and if you are using the xyz in if statement.Than you can unwrap xyz in if statement in constant variable .So you do not need to unwrap every place in if statement where xyz is used.

if let yourConstant = xyz{
      //use youtConstant you do not need to unwrap `xyz`
}

This convention is suggested by apple and it will be followed by devlopers.

  • 2
    In Swift 3 you have to do if xyz != nil {...}. – psmythirl Aug 10 '16 at 23:59
  • In Swift 3 optionals cannot be used as boolean. First because it is a C-ism that should never have been in the language in the first place, and second because it causes absolute confusion with optional Bool. – gnasher729 Apr 11 '17 at 6:17
8

Although you must still either explicitly compare an optional with nil or use optional binding to additionally extract its value (i.e. optionals are not implicitly converted into Boolean values), it's worth noting that Swift 2 has added the guard statement to help avoid the pyramid of doom when working with multiple optional values.

In other words, your options now include explicitly checking for nil:

if xyz != nil {
    // Do something with xyz
}

Optional binding:

if let xyz = xyz {
    // Do something with xyz
    // (Note that we can reuse the same variable name)
}

And guard statements:

guard let xyz = xyz else {
    // Handle failure and then exit this code block
    // e.g. by calling return, break, continue, or throw
    return
}

// Do something with xyz, which is now guaranteed to be non-nil

Note how ordinary optional binding can lead to greater indentation when there is more than one optional value:

if let abc = abc {
    if let xyz = xyz {
        // Do something with abc and xyz
    }        
}

You can avoid this nesting with guard statements:

guard let abc = abc else {
    // Handle failure and then exit this code block
    return
}

guard let xyz = xyz else {
    // Handle failure and then exit this code block
    return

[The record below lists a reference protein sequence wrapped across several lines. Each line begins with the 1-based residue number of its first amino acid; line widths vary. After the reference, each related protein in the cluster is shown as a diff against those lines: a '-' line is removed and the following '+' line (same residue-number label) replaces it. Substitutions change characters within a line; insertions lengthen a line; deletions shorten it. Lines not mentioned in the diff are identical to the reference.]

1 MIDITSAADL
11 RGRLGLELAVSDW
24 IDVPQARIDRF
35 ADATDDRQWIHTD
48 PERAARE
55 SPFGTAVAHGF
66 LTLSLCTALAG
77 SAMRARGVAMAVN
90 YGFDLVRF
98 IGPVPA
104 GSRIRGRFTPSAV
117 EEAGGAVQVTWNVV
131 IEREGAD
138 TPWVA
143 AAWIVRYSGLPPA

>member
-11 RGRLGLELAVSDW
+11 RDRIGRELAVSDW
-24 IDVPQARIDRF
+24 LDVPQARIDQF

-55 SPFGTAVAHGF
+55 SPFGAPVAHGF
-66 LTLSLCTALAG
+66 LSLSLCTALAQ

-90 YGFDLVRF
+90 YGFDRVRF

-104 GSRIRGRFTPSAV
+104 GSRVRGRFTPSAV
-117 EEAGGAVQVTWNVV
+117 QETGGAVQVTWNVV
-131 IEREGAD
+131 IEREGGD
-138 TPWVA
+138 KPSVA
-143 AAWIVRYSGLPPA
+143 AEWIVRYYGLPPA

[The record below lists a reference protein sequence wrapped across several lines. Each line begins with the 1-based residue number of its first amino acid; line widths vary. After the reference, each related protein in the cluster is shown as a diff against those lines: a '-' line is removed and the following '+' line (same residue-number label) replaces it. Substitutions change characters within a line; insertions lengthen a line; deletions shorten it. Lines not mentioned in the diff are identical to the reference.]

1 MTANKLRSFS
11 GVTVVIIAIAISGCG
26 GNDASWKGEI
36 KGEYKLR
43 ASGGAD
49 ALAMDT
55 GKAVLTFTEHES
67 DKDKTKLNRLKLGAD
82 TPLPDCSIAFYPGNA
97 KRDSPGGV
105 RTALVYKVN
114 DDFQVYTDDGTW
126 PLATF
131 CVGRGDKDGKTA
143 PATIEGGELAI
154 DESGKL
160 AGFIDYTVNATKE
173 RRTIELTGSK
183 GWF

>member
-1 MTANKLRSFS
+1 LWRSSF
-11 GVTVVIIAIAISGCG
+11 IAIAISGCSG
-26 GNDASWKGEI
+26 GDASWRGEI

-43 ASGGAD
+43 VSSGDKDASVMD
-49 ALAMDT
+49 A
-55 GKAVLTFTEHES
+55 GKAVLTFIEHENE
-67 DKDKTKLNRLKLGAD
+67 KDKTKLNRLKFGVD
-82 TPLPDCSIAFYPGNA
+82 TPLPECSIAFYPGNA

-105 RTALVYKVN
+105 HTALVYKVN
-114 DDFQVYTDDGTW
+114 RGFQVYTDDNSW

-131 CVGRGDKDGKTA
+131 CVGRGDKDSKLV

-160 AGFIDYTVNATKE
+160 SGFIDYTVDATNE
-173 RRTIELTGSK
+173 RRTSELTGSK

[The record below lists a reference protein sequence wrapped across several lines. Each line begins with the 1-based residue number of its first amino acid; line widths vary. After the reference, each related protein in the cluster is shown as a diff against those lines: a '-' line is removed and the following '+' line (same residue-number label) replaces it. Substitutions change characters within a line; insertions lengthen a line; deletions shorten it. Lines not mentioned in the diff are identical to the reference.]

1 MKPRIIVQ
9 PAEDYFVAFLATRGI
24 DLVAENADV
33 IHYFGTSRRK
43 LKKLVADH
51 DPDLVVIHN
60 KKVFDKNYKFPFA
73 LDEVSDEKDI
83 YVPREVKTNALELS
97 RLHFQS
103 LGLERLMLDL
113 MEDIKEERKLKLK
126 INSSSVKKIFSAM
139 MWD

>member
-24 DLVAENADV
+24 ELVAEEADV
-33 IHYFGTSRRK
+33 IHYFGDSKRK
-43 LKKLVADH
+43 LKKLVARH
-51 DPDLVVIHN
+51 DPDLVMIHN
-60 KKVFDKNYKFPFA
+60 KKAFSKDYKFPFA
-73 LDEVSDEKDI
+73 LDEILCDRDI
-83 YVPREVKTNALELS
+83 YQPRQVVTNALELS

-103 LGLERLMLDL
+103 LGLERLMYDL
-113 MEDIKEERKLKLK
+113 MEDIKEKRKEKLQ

}

// Do something with abc and xyz
  • 1
    as mentioned above, you can do this too to get rid of nested optional statmenets. if let abc = abc?.xyz?.something { } – Suhaib Sep 23 '16 at 0:18
  • 1
    @Suhaib Ah, true: You can also use optional chaining (developer.apple.com/library/prerelease/content/documentation/…) to quickly access nested properties. I didn't mention it here because I thought it might be too much of a tangent from the original question. – Chris Frederick Sep 24 '16 at 1:42
  • Great answer! But Swift, OMG... still a long way from being programmer friendly! – turingtested Apr 11 at 8:53
  • @turingtested Thanks! Actually, I think this is programmer friendly in the sense that it guarantees you won't accidentally try to use a nil value, but I agree that the learning curve is a bit steep. :) – Chris Frederick Apr 11 at 13:46
3

Instead of if, ternary operator might come handy when you want to get a value based on whether something is nil:

func f(x: String?) -> String {
    return x == nil ? "empty" : "non-empty"
}
2

Another approach besides using if or guard statements to do the optional binding is to extend Optional with:

extension Optional {

    func ifValue(_ valueHandler: (Wrapped) -> Void) {
        switch self {
        case .some(let wrapped): valueHandler(wrapped)
        default: break
        }
    }

}

ifValue receives a closure and calls it with the value as an argument when the optional is not nil. It is used this way:

var helloString: String? = "Hello, World!"

helloString.ifValue {
    print($0) // prints "Hello, World!"
}

helloString = nil

helloString.ifValue {
    print($0) // This code never runs
}

You should probably use an if or guard however as those are the most conventional (thus familiar) approaches used by Swift programmers.

1

One option that hasn't specifically been covered is using Swift's ignored value syntax:

if let _ = xyz {
    // something that should only happen if xyz is not nil
}

I like this since checking for nil feels out of place in a modern language like Swift. I think the reason it feels out of place is that nil is basically a sentinel value. We've done away with sentinels pretty much everywhere else in modern programming so nil feels like it should go too.

0
var xyz : NSDictionary?

// case 1:
xyz = ["1":"one"]
// case 2: (empty dictionary)
xyz = NSDictionary() 
// case 3: do nothing

if xyz { NSLog("xyz is not nil.") }
else   { NSLog("xyz is nil.")     }

This test worked as expected in all cases. BTW, you do not need the brackets ().

  • 2
    The case the OP is concerned about is: if (xyz != nil). – zaph Aug 2 '14 at 19:16
0

Now you can do in swift the following thing which allows you to regain a little bit of the objective-c if nil else

if textfieldDate.text?.isEmpty ?? true {

}
0

If you have conditional and would like to unwrap and compare, how about taking advantage of the short-circuit evaluation of compound boolean expression as in

if xyz != nil && xyz! == "some non-nil value" {

}

Granted, this is not as readable as some of the other suggested posts, but gets the job done and somewhat succinct than the other suggested solutions.

0

Also you can use Nil-Coalescing Operator

The nil-coalescing operator (a ?? b) unwraps an optional a if it contains a value, or returns a default value b if a is nil. The expression a is always of an optional type. The expression b must match the type that is stored inside a.

let value = nullableValue ?? defaultValue

If nullableValue is nil, it automatically assigns value to defaultValue